The Register-Herald, Beckley, West Virginia

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September 18, 2012


Cook weighs in on lunch guidelines

From a cook’s perspective, students are getting more food and more high quality food under the new national school lunch guidelines.

But change can be hard. Park Middle School cafeteria manager Kay Glover remembers when the school first started implementing whole wheat bread. Parents and children who were not accustomed to it were vocal in their disdain.

Today it’s as if they have always eaten whole wheat, she said.

“Now we are in the third week in September and I think the students here are already used to it. We started off encouraging them to accept all five items on the menu for the day and to try everything. Very few refuse main components,” she said.

Raleigh County School’s menu for Monday was to be hot dogs.

Due to an ordering issue, Park Middle School’s cook did a fast turn-around and prepared Friday’s menu on the fly.

This reporter and a Register-Herald photographer joined the students for fish nuggets topped with lettuce and tomato in a whole grain wrap. On the side were fresh orange slices, fried rice with eggs, peas and carrots, and salsa to dip the wrap in.

Along with the meal, this reporter had 8 ounces of water and 1 percent milk.

The photographer and I were full and the students seemed to be eating and enjoying the food.

We both ate all five components and were full.

While we watched the first lunch crew go through the line, it seems only an occasional child refused the salsa.

Other than that, plates were full.

But as Glover pointed out, many dishes are new this year. Serving fish to the students in Raleigh County was new this year.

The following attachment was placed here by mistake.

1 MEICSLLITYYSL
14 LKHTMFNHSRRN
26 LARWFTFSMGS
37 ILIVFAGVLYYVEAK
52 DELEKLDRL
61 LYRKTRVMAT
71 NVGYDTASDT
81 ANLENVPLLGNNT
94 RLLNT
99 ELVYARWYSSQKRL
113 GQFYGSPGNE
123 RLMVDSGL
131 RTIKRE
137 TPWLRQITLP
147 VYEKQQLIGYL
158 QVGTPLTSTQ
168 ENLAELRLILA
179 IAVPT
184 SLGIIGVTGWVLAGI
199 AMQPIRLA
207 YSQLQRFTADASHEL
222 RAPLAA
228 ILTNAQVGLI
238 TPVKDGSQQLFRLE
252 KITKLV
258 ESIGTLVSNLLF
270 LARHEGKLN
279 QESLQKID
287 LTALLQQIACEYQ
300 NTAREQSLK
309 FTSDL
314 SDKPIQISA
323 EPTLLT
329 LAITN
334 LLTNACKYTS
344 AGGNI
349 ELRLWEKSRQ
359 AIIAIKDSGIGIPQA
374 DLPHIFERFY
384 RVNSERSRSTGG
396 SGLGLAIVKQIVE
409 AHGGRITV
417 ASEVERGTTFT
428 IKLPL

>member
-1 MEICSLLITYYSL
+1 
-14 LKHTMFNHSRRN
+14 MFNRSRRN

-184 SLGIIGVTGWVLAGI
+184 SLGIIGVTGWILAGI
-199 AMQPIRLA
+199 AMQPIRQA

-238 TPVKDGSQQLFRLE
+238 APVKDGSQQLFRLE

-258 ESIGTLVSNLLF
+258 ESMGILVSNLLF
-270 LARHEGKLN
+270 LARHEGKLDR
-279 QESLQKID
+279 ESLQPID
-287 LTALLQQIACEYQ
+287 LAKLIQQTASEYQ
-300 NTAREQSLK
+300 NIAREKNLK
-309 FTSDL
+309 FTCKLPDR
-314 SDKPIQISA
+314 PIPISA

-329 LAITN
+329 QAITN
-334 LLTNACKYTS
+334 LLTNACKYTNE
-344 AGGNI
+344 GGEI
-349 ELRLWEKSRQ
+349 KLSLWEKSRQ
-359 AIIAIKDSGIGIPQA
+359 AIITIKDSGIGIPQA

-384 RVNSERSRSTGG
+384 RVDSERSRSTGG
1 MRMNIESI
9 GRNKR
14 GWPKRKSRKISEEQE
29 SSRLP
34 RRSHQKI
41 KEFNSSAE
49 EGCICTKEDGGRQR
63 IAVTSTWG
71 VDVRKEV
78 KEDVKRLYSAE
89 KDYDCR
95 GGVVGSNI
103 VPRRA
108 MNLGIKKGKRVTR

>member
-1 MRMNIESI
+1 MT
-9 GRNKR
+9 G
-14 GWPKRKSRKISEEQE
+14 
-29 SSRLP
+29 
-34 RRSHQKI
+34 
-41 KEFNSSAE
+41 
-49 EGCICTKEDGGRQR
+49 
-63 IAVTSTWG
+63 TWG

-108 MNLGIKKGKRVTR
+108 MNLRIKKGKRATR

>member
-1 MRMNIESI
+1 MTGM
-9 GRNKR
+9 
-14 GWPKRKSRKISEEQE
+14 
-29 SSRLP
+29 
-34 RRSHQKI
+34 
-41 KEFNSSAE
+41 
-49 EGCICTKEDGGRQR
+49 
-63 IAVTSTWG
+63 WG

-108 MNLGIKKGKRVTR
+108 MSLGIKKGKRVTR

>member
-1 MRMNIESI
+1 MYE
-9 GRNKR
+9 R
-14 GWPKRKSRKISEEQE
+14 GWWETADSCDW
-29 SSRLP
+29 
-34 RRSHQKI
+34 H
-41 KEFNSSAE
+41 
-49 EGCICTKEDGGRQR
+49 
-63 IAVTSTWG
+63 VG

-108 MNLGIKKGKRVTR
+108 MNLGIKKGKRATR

And it is not just the students who are working hard to get used to the new national guidelines.

Glover said the U.S. Department of Agriculture is searching for bidders and contracting for items they have never had ordered by schools before, like the fish.

At times, ordering biweekly has been a challenge. Glover said she has had to really plan and adjust the orders.

“I’ve found that the kids are eating much more fresh fruits and vegetables and we are having to make sure we are ordering enough to keep up with them,” she said.

At lunch, in addition to the fruit component served on the tray, Park Middle has a grab-n-go bowl of whole fruit available to students.

And it can’t just be a bowl of apples.

The cooks are working to make sure students have a variety available to them.

All this means more food and higher quality for students; Glover noted that the cost of food has doubled by ordering fresh produce and less processed food.

And for the cooks, fresh fruits and veggies mean more time, washing, cleaning and cutting go into each meal.

“It has been more work, but I can’t say enough good things about the new menus. We like the program and feel like the students are getting more and better food,” she said.

“The kids are afraid they are never going to have chicken nuggets again. But we are. We can’t and shouldn’t have them once a week, but they will get them again,” she said.

And while desserts as school lunch has come to know them (cookies, brownies and this reporter’s all-time favorite — peanut butter balls) won’t be around, Glover says their first dessert item, a fruit dowdy, which is like a cobbler, is on the menu this month.

Cooks are also having to go through more training under the new guidelines and are working to add more flavor using spices that don’t increase the calorie value of the meal.

Free school recipes that fall under the National Nutritional Standards are available on the USDA’s Team Nutrition website, teamnutrition.usda. gov/Resources/usda_recipes. html.

Raleigh County Schools also use a USDA-approved food service management tool and recipes called NutraKids.

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